The World Food Program’s high-tech, groundbreaking projects aim to identify and nurture radical solutions to hunger.
Agriculture has always embraced technology, from ploughs to cell phones. Oliver Moore of Paris-based NGO, ARC 2020, discusses the digitization of agriculture and the power relations between corporates and agroecological farmers.
For the International Day of Women and Girls in Science, women working in Integrated Pest Management reflect on the important work they do for food security and the future of women in science.
For agriculture and tech experts Ali Lange, Ankita Raturi, Don Bustos, and Tom Vilsack, technology is plotting new horizons for agriculture—as long as certain conditions are met.
Climate-resilient grains like pearl millet and sorghum can help subsistence farmers in Chad enjoy increased crop yields and better self-resilience.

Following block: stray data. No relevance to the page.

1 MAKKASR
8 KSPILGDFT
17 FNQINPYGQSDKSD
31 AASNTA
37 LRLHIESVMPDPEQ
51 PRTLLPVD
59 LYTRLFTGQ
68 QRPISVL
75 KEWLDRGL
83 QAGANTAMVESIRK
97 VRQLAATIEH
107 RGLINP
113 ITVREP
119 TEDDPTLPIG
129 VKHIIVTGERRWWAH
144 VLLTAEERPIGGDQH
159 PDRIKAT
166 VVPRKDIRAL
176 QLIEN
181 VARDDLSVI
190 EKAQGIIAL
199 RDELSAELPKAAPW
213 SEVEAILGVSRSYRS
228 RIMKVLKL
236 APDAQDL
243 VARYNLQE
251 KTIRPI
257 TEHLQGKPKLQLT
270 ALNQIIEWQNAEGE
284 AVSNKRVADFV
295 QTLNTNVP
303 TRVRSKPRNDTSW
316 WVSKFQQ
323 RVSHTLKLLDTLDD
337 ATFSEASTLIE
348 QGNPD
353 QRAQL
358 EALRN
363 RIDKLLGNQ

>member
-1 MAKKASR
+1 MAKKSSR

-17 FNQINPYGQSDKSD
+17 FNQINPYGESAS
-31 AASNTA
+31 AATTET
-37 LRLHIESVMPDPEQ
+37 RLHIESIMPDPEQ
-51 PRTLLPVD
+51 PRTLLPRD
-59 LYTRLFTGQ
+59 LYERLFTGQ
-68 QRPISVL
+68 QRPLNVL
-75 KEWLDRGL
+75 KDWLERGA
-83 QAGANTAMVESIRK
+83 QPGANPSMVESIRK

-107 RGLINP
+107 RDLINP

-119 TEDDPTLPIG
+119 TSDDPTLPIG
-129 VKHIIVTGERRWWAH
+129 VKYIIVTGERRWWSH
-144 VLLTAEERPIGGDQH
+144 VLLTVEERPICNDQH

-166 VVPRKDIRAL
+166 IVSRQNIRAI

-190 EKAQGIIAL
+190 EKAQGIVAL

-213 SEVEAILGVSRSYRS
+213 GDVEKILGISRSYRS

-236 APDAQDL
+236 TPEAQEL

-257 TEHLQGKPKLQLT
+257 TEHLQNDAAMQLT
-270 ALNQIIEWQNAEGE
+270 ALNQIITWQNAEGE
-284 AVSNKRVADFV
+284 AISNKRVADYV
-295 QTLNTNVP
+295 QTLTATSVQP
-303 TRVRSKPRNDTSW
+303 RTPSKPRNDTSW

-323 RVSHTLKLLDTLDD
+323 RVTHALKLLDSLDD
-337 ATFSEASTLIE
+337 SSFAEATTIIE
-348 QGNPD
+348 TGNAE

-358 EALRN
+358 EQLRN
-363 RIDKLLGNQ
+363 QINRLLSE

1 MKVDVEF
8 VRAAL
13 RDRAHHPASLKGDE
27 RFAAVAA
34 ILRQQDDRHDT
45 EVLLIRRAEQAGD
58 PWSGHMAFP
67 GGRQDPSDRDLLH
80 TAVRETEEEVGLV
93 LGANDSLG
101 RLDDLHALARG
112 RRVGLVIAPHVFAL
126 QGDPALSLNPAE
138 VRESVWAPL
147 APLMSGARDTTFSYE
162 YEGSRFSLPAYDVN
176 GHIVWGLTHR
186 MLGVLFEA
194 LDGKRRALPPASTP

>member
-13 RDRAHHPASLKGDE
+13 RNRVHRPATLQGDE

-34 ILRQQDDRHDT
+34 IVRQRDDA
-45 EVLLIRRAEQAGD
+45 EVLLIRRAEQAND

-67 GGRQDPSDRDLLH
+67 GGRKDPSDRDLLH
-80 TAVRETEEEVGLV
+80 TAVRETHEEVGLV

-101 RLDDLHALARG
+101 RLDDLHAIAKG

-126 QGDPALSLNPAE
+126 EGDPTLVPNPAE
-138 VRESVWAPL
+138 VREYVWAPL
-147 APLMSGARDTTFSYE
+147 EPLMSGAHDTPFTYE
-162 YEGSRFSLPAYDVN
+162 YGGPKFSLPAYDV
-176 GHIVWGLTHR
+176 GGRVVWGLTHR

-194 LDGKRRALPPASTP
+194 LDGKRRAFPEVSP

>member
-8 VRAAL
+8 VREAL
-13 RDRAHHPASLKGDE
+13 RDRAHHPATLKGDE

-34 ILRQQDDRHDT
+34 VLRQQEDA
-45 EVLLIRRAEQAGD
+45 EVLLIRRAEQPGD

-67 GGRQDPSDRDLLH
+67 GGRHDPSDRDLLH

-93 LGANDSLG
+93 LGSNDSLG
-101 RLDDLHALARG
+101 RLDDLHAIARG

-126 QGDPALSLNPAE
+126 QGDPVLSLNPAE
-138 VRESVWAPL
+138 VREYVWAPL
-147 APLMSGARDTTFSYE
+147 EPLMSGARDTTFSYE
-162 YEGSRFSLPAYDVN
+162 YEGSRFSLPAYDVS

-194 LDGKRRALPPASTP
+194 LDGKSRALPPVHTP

When we waste food, we miss the opportunity to share food with neighbors in need. These apps are making it easier to recover food waste for food justice in every community.
Sustainable intensification is one of the areas of agricultural research that is being transformed by Big Data. Through initiatives like the CGIAR Platform for Big Data in Agriculture, researchers are helping farmers create complex accounting systems for their farms and increase productivity while decreasing the environmental impact of farming.
According to Robert Opp, Director of Innovation and Change Management at WFP, “The exciting part is that these innovations, often developed for more commercially attractive markets, have such potential to improve the lives of those who are furthest behind.”